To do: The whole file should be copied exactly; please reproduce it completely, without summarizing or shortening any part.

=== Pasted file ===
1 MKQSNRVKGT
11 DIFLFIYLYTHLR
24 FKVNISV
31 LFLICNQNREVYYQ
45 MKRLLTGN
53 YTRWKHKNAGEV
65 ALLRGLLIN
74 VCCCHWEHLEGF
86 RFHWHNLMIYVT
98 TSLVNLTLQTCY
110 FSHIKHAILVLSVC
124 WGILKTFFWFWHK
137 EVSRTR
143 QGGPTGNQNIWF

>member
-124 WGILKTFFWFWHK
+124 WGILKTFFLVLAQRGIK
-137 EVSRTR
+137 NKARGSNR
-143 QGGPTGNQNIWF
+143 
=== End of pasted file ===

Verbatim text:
1 MKQSNRVKGT
11 DIFLFIYLYTHLR
24 FKVNISV
31 LFLICNQNREVYYQ
45 MKRLLTGN
53 YTRWKHKNAGEV
65 ALLRGLLIN
74 VCCCHWEHLEGF
86 RFHWHNLMIYVT
98 TSLVNLTLQTCY
110 FSHIKHAILVLSVC
124 WGILKTFFWFWHK
137 EVSRTR
143 QGGPTGNQNIWF

>member
-124 WGILKTFFWFWHK
+124 WGILKTFFLVLAQRGIK
-137 EVSRTR
+137 NKARGSNR
-143 QGGPTGNQNIWF
+143 